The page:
Filipa Carreira has been interested in sexual education for a long time. Fifteen years it turns out. After giving her very first sex-ed class at the young age of 15, she fell in love with teaching the subject and knew she had found her niche. For nearly a decade Carreira has taught hundreds of sex-ed workshops to children aged nine to eighteen, in addition to running a menstrual hygiene project in Mozambique called Wamina (which has distributed 50,000 re-usable pads to date). But then COVID-19 hit, Carreira was stuck in lockdown in Lisbon, Portugal and had to find new ways to teach her sex-ed classes, so Awkward The Talk was launched. Her company offers virtual sex-ed classes to both children as well as parents and teachers, with the aim to help educate or help educators figure out the right way to have, what can be, an awkward conversation in a safe, respectful way.
Carreira’s story, as told to The Story Exchange 1,000+ Stories Project:
What was your reason for starting your business?
I taught my first sex-ed class when I was 15 years old; I was part of a pilot program that was testing the effectiveness of peer to peer sexual education. After an intense couple of weeks of training, I was in front of a class, the students were just a year younger than me and I loved it! Little did I know that 15 years later I would be in that same music room giving sex-ed workshops to children aged 12 to 18.
In 2015, I pioneered a menstrual hygiene project that today has distributed reusable menstrual pads to over 50,000 girls and women. For the past 7 years, I have facilitated over a hundred sex-ed workshops for children 9 to 18 years old and capacitated teachers with the tools and confidence to continue to provide students with the needed sex-ed. Although I found my work fulfilling and of extreme value to my community, I always came away thinking that if I had had these conversations sooner with the kids I would have helped them more. I felt that if kids were exposed to the basics of sex-ed from an earlier age they would have better relationships with themselves and others.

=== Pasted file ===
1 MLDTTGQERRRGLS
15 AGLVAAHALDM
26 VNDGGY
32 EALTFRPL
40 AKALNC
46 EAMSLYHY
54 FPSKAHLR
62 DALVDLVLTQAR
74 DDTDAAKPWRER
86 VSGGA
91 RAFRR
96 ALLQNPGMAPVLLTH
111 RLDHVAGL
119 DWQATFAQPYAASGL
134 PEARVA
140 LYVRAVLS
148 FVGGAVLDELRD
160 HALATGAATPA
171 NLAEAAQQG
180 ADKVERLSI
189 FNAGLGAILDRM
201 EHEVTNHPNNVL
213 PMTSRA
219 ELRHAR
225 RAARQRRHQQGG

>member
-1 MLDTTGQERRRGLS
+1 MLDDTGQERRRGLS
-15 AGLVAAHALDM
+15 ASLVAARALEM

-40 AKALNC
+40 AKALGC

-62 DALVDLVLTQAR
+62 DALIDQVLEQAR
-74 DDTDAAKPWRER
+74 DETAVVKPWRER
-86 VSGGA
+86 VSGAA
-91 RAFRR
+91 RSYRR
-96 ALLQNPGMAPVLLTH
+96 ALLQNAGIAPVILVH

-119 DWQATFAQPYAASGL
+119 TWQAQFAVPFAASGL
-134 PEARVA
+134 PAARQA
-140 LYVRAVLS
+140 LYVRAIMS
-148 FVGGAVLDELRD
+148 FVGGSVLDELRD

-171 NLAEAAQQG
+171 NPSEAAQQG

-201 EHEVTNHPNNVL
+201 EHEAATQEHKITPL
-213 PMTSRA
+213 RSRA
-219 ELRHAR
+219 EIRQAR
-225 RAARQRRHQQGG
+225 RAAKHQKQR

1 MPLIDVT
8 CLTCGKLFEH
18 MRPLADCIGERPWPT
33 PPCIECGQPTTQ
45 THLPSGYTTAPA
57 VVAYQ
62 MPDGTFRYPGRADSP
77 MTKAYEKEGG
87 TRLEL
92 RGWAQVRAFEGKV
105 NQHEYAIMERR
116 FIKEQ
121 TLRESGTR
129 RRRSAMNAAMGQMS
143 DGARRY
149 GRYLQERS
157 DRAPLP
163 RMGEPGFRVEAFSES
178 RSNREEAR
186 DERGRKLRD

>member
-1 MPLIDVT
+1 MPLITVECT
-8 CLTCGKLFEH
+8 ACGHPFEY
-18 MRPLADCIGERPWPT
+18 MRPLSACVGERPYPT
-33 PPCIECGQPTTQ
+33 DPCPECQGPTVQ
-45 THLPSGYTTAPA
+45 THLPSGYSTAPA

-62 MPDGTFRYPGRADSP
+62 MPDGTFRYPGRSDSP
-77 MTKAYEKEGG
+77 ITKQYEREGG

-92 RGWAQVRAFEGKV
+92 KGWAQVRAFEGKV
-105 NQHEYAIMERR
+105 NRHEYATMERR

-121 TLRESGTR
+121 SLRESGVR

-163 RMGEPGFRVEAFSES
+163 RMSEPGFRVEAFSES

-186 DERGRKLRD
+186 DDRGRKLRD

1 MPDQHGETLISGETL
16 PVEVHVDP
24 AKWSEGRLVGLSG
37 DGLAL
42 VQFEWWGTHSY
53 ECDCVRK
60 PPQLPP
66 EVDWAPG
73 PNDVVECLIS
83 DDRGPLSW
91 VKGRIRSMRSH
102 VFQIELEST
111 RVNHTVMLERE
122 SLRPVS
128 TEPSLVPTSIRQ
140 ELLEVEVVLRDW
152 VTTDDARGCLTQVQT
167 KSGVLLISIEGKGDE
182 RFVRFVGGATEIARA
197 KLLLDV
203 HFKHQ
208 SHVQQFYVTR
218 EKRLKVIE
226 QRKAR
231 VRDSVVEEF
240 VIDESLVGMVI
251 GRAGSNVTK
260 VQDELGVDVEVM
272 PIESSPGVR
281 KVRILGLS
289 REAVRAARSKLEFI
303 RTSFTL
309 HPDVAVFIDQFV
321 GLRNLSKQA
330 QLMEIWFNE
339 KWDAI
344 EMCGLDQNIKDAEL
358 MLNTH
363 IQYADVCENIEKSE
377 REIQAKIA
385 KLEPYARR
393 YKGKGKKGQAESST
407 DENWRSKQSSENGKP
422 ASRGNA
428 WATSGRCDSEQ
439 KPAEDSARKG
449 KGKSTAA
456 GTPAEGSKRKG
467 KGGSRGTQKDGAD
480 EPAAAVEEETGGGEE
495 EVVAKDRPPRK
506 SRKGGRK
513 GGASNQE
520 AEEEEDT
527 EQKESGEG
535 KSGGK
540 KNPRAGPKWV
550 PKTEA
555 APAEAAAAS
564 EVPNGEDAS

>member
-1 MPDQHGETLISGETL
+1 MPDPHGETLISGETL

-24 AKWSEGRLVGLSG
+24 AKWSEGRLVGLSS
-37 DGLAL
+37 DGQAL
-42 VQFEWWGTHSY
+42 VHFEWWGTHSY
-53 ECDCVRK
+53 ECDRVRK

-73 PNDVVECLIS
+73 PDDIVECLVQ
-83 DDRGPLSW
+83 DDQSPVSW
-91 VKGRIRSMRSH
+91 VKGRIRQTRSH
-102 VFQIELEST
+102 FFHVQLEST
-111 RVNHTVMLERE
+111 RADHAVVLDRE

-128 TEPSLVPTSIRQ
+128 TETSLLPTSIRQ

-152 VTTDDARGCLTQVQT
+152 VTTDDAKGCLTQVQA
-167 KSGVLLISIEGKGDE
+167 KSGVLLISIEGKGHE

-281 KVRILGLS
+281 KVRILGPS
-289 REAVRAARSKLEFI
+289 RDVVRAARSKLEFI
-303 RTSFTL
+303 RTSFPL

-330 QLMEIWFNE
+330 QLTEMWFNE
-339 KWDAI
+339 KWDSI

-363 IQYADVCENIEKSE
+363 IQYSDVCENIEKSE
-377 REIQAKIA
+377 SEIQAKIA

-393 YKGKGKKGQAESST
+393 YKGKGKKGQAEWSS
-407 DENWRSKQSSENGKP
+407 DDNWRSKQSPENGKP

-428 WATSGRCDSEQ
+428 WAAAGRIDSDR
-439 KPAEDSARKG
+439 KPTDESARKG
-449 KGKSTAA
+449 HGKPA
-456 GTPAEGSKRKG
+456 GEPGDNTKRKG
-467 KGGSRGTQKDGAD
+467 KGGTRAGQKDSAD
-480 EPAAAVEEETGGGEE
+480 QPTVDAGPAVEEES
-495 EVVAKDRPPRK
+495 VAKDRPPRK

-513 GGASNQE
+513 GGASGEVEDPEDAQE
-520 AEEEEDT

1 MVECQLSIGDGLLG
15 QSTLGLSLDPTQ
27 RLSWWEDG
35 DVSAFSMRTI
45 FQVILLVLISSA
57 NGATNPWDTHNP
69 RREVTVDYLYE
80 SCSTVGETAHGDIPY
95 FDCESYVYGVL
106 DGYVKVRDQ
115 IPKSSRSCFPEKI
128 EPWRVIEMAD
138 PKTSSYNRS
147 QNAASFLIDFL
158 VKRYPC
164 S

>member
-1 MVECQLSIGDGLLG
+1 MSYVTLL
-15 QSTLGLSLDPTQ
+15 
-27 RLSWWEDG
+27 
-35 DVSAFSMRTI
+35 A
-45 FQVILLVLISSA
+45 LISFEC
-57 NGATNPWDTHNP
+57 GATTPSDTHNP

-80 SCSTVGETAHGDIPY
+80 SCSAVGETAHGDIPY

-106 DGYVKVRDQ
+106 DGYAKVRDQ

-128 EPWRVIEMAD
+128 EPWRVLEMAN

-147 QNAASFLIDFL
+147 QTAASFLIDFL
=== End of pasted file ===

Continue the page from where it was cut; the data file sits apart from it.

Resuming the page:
When I talked with parents they were happy that I was talking to their children about these sensitive topics, they recognized the importance of giving kids sex-ed but they didn’t feel they were able to do it themselves. Many told me they didn’t know where to begin, they were waiting for kids to bring up the topic; some felt too awkward, ashamed; others had been victims of abuse themselves and couldn’t bring themselves around to talking about sexuality or the body. That is when I decided to get a postgraduate degree in Sexual Education and Wellness so that I could create content to help parents, gain the confidence, tools, and knowledge to give their children adequate and mindful sexual education that is based on facts and delivered with love, respect, and empathy. And that is how Awkward began!
How do you define success?
I use to think success was measured through professional metrics like money, followers, engagement, recognition. Today I feel like success is less about attaining a goal and more about maintaining a balance, it is a constant negotiation between several facets of my life that I find important. These include having time for myself to do nothing, having time to enjoy my friends and family, spending time in nature and travelling, and having a business that is geographically independent and that is profitable while creating a positive impact in my community and beyond.
Tell us about your biggest success to date